I am currently in the editing phase of my novel and therefore also in the query-drafting / dream-agent-list-making phase. I've been mentally tossing around a few comp titles for months but none of them have stuck. And this morning it hit me. The perfect one! Quirky in the same ways, relatable in the same ways. I literally yelped with joy, I was that excited! It felt so right. And then immediately so wrong as I remembered two things about the novel that totally deflated me.
1) It was a bestseller. Just last year. And I am under the impression that it's generally advised to steer clear of those, as a million other people are undoubtedly using them on their own query letters.
2) It's very similar structurally. The plot, tone, and themes are different. Mine is written in first person and the other in third. But there is a very familiar feeling to the way the story moves, as far as action and flashbacks and such. Two of our main characters even share a name! (I'm not married to the name. I'm willing to change it and wont feel at all bad about doing so as soon as I come up with a better one.) Still, I'm worried that, despite the differences, drawing attention to the similarities by using this bestseller as a comp title might do more harm than good to the impression I'm trying to make.
If I give you a thousand dollars cash, do you worry about getting paper cuts from those crisp new bills?
I swear, writers can worry about everything! It's rather touching when you worry about things out of your control, but now you're worrying about the good stuff. That's getting ...well, it's not a good sign. I think you need a vacation.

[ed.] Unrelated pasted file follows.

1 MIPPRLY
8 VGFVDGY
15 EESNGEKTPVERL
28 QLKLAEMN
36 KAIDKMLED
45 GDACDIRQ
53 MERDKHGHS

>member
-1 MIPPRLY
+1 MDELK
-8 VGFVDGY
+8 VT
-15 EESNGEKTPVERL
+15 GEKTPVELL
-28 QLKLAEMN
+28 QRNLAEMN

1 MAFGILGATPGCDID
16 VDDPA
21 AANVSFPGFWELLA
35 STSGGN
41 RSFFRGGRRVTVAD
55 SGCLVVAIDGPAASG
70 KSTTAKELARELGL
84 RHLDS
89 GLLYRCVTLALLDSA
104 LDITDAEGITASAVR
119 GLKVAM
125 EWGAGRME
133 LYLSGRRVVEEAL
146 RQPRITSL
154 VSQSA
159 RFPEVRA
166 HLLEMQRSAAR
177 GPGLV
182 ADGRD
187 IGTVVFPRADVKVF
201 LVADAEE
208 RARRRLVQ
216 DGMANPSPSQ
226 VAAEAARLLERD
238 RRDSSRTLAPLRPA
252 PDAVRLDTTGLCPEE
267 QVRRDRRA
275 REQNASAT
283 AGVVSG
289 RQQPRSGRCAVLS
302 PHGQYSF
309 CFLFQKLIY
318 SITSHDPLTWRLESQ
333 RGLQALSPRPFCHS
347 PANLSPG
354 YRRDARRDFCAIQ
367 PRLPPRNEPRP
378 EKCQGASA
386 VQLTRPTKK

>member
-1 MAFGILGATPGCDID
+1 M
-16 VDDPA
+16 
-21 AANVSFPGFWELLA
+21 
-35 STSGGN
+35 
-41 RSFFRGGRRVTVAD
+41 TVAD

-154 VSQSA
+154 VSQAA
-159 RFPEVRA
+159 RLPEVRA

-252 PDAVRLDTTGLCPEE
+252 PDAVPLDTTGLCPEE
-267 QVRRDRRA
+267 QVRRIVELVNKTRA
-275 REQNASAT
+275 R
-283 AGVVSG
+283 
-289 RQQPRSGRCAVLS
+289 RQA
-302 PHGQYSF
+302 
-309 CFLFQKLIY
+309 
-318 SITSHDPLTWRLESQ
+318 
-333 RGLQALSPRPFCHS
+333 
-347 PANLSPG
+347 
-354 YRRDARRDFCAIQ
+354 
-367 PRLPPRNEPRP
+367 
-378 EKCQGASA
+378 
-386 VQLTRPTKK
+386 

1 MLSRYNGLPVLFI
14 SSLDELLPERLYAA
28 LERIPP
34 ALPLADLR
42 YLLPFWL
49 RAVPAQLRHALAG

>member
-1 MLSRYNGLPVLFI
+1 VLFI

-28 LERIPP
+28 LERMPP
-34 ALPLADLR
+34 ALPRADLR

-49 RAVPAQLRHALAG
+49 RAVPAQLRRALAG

This is EXACTLY the purpose of a comp title. Your book will appeal to the readers of this book, and this book did well.
What's not to love?
When agents tell you not to use bestsellers, what they mean are books that have moved into a category of their own. John Green books are like that. Divergent is like that. Harry Potter is like that. So is anything by Nicholas Sparks or Stephen King.
How can you tell the difference? Ask yourself if someone buys a book because of the author or the book.
People buy books by Stephen King because he wrote them, not because of the book. He can (and does) write across genre and category.
People read J.K. Rowling books because she wrote them. If you don't believe me, google Robert Galbraith.
If your comp book isn't written by one of these outliers, you're going to be ok.
Bestseller is a good thing in a comp, particularly if it's a true comp title, not just something you hope is comparable.